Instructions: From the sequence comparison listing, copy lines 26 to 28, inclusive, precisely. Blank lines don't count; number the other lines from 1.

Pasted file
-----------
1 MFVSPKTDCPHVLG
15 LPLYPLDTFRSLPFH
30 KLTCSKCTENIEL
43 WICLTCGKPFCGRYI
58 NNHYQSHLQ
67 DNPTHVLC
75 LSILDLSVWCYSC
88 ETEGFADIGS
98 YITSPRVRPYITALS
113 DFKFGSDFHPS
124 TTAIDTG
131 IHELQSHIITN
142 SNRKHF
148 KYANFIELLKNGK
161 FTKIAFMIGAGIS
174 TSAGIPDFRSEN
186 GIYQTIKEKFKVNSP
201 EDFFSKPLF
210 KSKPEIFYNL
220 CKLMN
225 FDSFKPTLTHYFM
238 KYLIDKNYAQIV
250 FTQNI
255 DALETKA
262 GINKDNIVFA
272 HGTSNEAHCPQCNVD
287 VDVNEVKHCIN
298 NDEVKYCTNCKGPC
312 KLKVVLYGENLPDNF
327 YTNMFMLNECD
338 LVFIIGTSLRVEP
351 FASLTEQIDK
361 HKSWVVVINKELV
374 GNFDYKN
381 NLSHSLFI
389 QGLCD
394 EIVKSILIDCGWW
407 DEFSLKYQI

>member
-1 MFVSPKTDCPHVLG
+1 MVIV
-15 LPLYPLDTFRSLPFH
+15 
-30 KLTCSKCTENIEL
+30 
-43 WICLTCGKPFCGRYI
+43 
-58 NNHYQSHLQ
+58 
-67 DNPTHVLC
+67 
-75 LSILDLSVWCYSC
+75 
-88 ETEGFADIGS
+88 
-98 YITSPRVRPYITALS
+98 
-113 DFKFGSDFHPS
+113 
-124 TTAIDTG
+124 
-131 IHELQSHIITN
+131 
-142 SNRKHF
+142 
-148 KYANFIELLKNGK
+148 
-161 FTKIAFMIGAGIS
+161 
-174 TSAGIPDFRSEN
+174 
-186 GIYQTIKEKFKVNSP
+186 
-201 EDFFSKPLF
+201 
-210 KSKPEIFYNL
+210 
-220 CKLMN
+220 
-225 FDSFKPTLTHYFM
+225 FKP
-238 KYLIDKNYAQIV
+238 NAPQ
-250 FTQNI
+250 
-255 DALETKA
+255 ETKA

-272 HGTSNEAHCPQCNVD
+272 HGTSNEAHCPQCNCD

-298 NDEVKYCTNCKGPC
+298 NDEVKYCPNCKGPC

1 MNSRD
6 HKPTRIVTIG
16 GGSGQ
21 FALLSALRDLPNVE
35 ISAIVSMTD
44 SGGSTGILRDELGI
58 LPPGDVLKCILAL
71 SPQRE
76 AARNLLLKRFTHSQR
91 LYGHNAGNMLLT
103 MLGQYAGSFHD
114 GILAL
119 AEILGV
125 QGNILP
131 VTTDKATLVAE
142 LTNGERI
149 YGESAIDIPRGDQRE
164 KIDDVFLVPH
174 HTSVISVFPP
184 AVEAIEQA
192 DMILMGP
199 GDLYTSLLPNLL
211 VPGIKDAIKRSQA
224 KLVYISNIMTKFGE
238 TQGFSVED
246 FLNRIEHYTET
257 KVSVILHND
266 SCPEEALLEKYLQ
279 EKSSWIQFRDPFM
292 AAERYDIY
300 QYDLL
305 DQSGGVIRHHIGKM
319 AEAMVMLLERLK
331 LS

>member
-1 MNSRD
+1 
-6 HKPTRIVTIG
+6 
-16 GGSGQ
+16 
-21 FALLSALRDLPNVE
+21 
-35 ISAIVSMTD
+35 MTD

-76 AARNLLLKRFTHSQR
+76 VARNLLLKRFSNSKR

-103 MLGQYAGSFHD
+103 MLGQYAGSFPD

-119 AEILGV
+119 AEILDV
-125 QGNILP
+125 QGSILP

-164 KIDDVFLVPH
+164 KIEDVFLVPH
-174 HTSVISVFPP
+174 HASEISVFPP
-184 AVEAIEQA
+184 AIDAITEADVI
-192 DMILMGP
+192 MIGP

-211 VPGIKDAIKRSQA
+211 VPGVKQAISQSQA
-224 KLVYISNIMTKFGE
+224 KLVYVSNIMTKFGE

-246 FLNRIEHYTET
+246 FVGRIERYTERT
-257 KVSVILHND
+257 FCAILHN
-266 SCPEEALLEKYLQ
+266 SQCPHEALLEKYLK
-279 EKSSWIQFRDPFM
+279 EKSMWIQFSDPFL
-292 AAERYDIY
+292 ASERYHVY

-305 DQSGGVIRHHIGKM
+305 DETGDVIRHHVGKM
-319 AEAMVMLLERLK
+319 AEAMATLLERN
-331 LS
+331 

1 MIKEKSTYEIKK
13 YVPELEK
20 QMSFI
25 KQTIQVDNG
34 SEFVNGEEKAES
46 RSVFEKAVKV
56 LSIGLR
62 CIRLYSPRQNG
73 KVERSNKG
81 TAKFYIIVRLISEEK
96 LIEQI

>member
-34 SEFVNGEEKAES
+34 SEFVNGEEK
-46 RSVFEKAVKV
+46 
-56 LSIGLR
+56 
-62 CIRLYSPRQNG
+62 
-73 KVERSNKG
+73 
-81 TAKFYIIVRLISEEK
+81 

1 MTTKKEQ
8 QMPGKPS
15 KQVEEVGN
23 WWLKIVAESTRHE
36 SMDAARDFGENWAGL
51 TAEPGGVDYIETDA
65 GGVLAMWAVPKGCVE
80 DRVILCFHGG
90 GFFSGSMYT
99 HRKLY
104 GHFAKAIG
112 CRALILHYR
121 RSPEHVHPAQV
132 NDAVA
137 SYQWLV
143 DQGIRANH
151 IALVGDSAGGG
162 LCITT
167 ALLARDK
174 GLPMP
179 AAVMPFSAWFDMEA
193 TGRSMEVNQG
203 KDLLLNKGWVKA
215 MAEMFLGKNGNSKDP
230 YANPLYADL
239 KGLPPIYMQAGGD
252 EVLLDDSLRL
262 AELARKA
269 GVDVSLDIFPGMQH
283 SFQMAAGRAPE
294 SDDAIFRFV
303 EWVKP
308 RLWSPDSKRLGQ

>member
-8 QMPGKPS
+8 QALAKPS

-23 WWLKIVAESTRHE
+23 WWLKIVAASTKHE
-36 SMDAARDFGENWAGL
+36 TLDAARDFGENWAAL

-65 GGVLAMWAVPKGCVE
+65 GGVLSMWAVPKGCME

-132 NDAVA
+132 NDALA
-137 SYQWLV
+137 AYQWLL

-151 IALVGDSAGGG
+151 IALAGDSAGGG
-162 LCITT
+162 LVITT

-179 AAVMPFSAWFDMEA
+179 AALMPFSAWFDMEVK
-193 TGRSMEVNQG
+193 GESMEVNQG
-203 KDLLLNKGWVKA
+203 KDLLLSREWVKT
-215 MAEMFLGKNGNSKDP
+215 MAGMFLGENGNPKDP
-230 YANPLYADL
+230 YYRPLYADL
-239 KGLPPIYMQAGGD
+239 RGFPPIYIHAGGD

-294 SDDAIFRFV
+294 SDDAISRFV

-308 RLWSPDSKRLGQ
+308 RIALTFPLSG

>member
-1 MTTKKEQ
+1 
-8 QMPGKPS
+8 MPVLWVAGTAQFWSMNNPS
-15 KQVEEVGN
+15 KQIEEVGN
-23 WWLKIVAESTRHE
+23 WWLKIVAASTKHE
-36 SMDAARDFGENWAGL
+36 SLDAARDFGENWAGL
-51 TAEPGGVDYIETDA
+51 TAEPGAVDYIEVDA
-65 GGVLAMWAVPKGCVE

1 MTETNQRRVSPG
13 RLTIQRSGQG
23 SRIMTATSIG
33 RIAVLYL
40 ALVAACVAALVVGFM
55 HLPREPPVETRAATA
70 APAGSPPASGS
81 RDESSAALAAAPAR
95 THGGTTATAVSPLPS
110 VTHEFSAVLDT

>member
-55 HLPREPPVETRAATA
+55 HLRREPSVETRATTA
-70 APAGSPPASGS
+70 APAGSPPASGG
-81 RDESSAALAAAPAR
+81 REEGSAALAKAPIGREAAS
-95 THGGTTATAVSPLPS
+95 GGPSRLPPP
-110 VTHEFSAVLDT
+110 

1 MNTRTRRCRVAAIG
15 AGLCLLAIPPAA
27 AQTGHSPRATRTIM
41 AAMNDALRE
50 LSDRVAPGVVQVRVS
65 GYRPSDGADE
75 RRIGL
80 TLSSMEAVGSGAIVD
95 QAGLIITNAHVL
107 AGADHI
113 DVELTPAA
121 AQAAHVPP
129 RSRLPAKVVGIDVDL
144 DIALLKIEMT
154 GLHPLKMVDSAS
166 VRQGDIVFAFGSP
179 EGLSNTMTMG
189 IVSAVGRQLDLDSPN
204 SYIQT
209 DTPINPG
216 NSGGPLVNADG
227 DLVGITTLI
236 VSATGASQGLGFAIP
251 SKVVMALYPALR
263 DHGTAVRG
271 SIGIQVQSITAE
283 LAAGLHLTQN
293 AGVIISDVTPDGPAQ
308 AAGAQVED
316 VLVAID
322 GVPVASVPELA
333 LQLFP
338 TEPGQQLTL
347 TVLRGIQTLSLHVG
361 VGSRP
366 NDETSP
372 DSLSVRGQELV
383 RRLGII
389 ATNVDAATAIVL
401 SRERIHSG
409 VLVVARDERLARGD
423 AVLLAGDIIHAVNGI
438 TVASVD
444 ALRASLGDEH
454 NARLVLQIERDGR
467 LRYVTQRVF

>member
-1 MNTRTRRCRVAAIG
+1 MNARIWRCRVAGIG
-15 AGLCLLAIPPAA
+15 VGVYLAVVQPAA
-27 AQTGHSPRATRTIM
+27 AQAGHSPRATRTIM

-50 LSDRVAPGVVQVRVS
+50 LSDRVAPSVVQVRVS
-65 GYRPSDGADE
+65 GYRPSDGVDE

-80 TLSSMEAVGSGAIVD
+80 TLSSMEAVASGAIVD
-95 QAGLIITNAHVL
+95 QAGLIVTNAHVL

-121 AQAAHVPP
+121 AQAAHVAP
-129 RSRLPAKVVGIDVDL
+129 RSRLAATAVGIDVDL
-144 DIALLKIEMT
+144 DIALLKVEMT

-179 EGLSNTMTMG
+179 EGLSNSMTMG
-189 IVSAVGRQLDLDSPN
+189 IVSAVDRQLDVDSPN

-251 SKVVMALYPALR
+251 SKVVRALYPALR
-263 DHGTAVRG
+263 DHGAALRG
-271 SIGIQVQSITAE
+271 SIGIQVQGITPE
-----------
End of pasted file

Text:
272 HGTSNEAHCPQCNVD
287 VDVNEVKHCIN
298 NDEVKYCTNCKGPC